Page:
Having heard their advice at the information session in spring 2019, May mulled over potential problems he wanted to solve. On the bus ride to a basketball game, it came to him: S2S, or Science to Students. “I started from the realization that physics in high school can be pretty boring and not a lot of people get invested in it. Students don’t get to take control of their own learning because it’s a lot of lecture,” he remembers. “So I thought, How can we integrate university-level experimentation with a high-school curriculum that’s bound to standardized exams?” Given the relatively little funding provided to U.S. high schools to purchase lab equipment that would enable STEM students to conduct experiments, engage in research, and apply textbook learning to hands-on experience, May proposed a business plan in which he would partner with schools or school districts and bring in equipment for one-week lab projects, such as telescopes. The high-school science students would get to immerse themselves in the applied laboratory experience, practice their analytical skills, and make links to other subject areas, such as history, math, or economics. At the end of the week, the students would present their findings to the rest of the class and receive feedback. “That way, students are very invested, teachers can implement new teaching styles, it’s an economical model for the district, and it’s profitable for us,” May explains.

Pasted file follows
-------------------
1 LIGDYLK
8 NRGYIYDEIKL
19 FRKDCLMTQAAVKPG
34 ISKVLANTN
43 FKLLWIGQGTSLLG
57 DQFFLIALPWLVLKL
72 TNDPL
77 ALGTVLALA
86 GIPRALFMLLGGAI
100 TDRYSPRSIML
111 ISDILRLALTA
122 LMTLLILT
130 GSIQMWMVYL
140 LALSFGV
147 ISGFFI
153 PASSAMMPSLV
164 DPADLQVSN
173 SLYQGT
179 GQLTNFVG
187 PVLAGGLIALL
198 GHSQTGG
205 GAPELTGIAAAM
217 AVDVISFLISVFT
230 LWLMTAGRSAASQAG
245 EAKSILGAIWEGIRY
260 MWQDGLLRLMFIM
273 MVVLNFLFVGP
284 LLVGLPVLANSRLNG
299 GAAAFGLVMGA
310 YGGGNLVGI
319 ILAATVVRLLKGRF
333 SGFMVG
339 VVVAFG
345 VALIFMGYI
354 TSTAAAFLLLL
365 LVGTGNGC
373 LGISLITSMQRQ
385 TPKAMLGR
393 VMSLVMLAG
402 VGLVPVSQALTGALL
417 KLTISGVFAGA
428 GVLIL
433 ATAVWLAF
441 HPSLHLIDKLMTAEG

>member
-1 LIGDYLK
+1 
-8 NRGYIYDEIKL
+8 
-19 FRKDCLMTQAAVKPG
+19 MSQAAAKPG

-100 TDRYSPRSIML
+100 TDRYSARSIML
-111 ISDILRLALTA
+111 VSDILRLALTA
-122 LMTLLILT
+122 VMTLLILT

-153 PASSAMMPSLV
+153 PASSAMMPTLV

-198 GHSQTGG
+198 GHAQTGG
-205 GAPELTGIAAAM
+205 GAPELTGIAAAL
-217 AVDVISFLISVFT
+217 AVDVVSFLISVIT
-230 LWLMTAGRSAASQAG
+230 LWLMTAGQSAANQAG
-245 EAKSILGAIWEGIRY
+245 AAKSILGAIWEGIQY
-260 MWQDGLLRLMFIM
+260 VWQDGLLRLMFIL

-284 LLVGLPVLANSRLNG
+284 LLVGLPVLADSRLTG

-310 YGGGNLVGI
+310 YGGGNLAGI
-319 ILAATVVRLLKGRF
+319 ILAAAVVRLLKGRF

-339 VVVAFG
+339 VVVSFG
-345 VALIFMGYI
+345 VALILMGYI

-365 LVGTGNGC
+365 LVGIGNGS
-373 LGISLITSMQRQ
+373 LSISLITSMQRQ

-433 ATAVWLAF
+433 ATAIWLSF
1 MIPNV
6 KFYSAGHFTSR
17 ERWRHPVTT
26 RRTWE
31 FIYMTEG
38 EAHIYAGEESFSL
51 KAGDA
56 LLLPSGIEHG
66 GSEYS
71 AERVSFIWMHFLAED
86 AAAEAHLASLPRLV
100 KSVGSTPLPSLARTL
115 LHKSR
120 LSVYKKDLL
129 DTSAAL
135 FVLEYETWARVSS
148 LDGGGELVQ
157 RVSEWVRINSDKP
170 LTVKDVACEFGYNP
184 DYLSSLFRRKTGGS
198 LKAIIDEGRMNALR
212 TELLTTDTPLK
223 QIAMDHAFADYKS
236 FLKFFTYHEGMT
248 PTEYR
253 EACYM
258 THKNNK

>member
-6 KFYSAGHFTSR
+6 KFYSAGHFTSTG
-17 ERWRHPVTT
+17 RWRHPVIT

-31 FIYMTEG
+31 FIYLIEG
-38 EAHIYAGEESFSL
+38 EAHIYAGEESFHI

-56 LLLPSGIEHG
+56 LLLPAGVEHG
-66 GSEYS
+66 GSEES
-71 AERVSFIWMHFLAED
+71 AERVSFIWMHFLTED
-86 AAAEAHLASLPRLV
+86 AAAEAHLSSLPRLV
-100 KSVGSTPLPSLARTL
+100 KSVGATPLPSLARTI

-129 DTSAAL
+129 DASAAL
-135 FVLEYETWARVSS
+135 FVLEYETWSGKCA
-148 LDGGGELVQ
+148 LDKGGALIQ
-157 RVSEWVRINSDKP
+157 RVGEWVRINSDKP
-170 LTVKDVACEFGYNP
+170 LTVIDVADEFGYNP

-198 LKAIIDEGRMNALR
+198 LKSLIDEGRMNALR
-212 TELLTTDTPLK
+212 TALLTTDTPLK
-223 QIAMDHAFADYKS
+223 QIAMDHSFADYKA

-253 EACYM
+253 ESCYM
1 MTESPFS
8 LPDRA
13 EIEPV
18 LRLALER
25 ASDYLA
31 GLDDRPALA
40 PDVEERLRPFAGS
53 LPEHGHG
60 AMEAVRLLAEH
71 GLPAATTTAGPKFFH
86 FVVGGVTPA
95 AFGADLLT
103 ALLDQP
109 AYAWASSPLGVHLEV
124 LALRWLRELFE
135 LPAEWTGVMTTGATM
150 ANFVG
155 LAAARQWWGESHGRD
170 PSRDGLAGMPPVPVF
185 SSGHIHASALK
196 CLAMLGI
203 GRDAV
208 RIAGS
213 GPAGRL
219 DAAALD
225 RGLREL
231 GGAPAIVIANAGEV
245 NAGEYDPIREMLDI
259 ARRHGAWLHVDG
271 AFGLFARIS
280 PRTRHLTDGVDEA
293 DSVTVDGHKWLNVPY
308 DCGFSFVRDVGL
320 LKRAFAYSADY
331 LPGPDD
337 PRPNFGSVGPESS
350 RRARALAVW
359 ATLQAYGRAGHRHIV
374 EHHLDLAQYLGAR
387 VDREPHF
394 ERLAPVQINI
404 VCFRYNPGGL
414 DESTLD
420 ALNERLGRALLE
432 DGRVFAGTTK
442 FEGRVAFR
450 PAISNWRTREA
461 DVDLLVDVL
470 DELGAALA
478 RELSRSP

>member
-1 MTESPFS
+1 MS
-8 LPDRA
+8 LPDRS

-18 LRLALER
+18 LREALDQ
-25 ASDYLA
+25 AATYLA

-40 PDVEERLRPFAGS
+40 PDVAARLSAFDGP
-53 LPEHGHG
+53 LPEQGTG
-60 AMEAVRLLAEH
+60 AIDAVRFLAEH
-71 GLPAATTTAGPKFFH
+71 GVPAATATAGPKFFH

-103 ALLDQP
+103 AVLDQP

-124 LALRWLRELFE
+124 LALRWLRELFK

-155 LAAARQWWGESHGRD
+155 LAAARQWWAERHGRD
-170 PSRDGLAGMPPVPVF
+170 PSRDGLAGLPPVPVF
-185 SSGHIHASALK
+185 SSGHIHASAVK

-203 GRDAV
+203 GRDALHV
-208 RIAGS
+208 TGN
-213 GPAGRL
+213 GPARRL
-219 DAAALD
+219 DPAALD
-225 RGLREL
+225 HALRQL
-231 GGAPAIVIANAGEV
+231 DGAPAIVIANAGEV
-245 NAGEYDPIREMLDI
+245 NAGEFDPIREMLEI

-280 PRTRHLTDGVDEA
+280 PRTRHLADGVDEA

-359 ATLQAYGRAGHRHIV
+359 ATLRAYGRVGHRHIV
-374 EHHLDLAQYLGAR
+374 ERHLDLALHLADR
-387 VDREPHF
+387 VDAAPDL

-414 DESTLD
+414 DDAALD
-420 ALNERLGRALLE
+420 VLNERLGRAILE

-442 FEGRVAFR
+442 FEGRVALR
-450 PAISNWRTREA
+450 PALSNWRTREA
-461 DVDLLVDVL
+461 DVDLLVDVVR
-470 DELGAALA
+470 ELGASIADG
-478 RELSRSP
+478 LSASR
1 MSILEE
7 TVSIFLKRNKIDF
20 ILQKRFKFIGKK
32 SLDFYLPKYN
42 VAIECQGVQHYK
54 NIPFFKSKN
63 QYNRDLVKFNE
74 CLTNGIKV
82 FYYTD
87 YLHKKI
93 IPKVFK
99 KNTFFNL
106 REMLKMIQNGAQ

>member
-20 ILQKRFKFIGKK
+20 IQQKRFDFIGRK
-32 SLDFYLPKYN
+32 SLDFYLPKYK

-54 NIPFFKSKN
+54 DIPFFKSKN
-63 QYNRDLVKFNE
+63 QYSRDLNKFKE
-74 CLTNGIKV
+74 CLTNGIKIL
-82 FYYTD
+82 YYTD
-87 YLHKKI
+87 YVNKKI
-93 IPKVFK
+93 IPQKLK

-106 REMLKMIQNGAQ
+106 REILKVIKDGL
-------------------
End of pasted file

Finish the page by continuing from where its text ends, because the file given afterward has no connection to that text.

During the first semester of LIVE, May, like his classmates, completed extensive market research to determine how viable and competitive his idea would be. Second semester was devoted to building the business plan itself, including recruiting employees, marketing the venture to investors and clients, and strategizing how to scale the business. “You really learn how to integrate all the things that are needed to start a business,” he reflects. “It’s amazing how far you go in just seven months. Last year, when I applied, I just had a problem and a desire to find a solution, and it’s gone from idea to actual legitimate business proposal. It’s a really cool, very beneficial experience.”
“It’s amazing how far you go in just seven months. Last year, when I applied, I just had a problem and a desire to find a solution, and it’s gone from idea to actual legitimate business proposal. It’s a really cool, very beneficial experience.”
During an information session this past March to recruit the 2020–2021 LIVE cohort, Sihi asked May whether participating in the course helped the senior stand out while interviewing for doctoral programs in engineering. May replied with an enormous grin and without hesitation, “Absofreakinglutely! When applying to internships, grad schools, and jobs, it makes you an attractive candidate outside of academics. It’s a differentiator. It shows that you’re self-motivated and you can think critically in different disciplines. It’s always come up in my interviews, and [the interviewers] would always say, ‘We haven’t had many applications like this.’”